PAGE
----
NURS 6541:Week 5:Management of Respiratory Cardiovascular Essay Assignment Paper

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NURS 6541:Week 5:Management of Respiratory Cardiovascular and Genetic Disorders Essay Assignment Paper

NURS 6541: Primary Care of Adolescents and Children | Week 5

Baby Eden was only 1 month old when she presented with difficulty breathing, a high fever, and wheezing. Eden’s mother thought her daughter had a common cold, but the baby’s illness quickly led to admission to the pediatric intensive care unit. A diagnosis of respiratory syncytial virus (RSV) resulted in a weeklong hospital stay with antibiotic treatments (Azar, 2012). Like RSV, many respiratory disorders such as asthma and pneumonia also present symptoms often identified with common cold and flu viruses. As an advanced practice nurse, you must be able to distinguish between the various respiratory disorders to appropriately diagnose and treat pediatric patients. This is essential because, similarly to RSV, many disorders can quickly develop into a serious health issue.

An advanced practice nurse must know when to diagnose and treat, when to gather additional information prior to a diagnosis, and when to refer for specialized care. Consider 5-year-old Cristian Serrano. After waking up one morning with a fever and rash that covered his body, Cristian’s mother took him to his health care provider for examination. He was immediately diagnosed with scarlet fever and sent home with antibiotics. However, Cristian had not been properly diagnosed; his illness was actually the result of Kawasaki disease. Fortunately, the misdiagnosis was discovered quickly enough that there was no long-term damage to his heart’s arteries (Pritchett, 2011). With Kawasaki disease and other cardiovascular and genetic disorders, diagnostics and continued patient observation are sometimes necessary prior to determining diagnoses. In your role, you must be able to identify patient situations that require different approaches than the more typical diagnosis and treatment response.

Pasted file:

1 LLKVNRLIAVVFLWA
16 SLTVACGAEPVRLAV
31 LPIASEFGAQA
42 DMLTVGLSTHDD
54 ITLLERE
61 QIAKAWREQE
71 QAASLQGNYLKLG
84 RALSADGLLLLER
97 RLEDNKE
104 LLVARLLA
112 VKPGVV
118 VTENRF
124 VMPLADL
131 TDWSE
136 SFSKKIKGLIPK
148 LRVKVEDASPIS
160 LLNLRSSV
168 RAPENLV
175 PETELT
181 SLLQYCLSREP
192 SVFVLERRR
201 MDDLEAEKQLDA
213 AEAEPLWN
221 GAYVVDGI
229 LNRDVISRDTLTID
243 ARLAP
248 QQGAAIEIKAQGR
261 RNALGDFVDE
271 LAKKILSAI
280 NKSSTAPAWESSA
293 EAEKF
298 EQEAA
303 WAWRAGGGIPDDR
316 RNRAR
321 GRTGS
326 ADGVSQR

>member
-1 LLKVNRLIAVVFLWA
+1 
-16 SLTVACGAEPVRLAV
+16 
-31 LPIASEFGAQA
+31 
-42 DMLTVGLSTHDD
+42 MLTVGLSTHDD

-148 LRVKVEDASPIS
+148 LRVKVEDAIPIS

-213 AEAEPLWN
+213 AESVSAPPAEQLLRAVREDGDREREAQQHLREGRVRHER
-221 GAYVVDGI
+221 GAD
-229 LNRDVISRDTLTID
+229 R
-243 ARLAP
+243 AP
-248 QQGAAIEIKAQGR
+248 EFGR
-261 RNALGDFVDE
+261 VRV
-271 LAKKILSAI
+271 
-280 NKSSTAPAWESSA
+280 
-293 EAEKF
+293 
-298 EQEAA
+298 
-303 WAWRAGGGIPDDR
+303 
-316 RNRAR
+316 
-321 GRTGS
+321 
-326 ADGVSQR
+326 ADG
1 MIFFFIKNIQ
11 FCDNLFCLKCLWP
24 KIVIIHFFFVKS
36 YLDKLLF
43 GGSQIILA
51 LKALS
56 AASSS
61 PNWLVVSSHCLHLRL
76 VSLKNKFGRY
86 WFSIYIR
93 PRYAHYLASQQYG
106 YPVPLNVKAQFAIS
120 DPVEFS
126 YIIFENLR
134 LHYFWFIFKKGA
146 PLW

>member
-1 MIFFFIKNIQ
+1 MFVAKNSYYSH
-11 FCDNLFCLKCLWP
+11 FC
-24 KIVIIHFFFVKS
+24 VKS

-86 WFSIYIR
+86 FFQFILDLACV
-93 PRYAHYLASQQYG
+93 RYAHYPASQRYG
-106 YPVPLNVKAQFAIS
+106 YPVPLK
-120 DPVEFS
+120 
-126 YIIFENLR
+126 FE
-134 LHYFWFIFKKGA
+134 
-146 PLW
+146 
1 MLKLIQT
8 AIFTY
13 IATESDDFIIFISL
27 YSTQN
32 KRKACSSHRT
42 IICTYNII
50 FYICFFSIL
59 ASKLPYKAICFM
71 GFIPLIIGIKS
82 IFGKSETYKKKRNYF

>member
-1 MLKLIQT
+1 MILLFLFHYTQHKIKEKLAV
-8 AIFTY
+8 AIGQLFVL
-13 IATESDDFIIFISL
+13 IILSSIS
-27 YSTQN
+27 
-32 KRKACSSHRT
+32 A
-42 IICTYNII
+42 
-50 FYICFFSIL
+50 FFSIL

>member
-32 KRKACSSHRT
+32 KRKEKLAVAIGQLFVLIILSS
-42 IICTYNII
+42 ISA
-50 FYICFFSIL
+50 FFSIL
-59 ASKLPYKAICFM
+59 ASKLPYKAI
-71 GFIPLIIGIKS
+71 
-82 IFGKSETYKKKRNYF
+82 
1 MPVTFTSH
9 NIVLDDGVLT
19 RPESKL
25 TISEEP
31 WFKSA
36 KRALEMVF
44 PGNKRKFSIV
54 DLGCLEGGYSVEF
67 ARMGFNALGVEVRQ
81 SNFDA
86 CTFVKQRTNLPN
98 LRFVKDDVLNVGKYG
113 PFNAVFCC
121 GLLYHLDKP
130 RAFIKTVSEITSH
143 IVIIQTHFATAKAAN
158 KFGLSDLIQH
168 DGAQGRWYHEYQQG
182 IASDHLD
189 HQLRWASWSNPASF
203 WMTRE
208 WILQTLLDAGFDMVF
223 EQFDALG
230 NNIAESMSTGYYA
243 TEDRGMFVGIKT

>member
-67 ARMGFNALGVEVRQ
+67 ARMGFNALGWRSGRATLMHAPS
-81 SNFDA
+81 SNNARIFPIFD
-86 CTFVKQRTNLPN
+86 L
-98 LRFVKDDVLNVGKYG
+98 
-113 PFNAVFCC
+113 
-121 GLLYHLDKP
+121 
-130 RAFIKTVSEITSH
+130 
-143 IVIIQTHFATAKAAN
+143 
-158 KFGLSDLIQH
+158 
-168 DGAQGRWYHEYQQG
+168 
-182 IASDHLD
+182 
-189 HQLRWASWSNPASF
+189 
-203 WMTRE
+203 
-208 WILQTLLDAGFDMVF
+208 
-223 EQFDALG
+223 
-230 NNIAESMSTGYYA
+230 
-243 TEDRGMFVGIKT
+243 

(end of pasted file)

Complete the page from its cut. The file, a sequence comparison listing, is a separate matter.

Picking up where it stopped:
This week you explore respiratory disorders in pediatric patients, as well as pediatric cardiovascular and genetic disorders, including the pathophysiology, epidemiology, and patient presentation. You also examine differential diagnoses for these disorders, as well as the impact of patient culture on treatment, management, and education.

Learning Objectives

By the end of this week, students will:

  • Assess pediatric patients for respiratory disorders
  • Assess pediatric patients for cardiovascular and genetic disorders
  • Evaluate differential diagnoses for pediatric respiratory disorders
  • Evaluate differential diagnoses for pediatric cardiovascular and genetic disorders
  • Analyze treatment and management plans for pediatric patients with respiratory disorders
  • Analyze treatment and management plans for pediatric patients with cardiovascular and genetic disorders
  • Analyze strategies for educating patients and families on the treatment and management of respiratory disorders
  • Analyze strategies for educating patients and families on the treatment and management of cardiovascular and genetic disorders
  • Evaluate the impact of culture on the treatment and management of respiratory disorders
  • Evaluate the impact of culture on the treatment and management of disorders (D/A)
  • Understand and apply key terms, principles, and concepts related to respiratory disorders in pediatric patients
  • Analyze the pathophysiology and epidemiology of disorders
  • Analyze protocols for the management of disorders in pediatric patients
  • Assess pediatric patients with signs of cardiovascular and genetic disorders
  • Assess pediatric patients with signs of dermatologic disorders*